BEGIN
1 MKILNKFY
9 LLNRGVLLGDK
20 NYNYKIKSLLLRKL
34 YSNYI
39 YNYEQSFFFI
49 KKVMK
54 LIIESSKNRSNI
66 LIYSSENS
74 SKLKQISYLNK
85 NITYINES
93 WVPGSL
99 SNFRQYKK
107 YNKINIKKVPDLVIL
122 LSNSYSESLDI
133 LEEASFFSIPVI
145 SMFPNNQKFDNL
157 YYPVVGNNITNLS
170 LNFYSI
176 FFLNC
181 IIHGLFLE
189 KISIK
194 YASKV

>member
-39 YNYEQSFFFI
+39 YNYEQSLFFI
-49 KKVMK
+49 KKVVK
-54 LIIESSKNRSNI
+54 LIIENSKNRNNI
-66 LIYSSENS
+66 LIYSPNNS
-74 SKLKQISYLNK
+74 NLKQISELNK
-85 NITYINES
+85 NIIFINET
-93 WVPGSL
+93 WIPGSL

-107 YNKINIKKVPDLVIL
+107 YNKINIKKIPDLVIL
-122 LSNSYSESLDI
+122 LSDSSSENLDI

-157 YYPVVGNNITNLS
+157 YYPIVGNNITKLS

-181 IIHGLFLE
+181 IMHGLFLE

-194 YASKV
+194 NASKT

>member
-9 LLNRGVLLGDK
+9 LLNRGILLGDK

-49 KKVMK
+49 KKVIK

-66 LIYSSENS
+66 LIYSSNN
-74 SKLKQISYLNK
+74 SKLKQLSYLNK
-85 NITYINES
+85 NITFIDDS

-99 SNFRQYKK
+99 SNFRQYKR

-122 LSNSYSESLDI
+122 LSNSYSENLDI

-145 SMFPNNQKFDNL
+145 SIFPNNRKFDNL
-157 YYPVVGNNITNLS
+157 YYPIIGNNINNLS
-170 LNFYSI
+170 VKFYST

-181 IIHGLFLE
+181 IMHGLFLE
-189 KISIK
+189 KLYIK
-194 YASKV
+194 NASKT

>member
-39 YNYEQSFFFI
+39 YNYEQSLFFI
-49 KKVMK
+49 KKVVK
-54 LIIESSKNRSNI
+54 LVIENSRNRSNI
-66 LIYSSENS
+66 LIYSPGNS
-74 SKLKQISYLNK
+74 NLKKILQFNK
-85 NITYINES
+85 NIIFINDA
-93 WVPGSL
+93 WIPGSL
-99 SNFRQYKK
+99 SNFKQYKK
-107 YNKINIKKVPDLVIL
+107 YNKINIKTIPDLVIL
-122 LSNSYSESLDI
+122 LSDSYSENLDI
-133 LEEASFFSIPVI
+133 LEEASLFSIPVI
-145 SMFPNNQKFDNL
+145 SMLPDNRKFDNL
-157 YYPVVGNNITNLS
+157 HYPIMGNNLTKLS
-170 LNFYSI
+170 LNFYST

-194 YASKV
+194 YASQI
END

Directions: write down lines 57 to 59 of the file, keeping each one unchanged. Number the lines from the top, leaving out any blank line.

-85 NITYINES
+85 NITFIDDS

-99 SNFRQYKK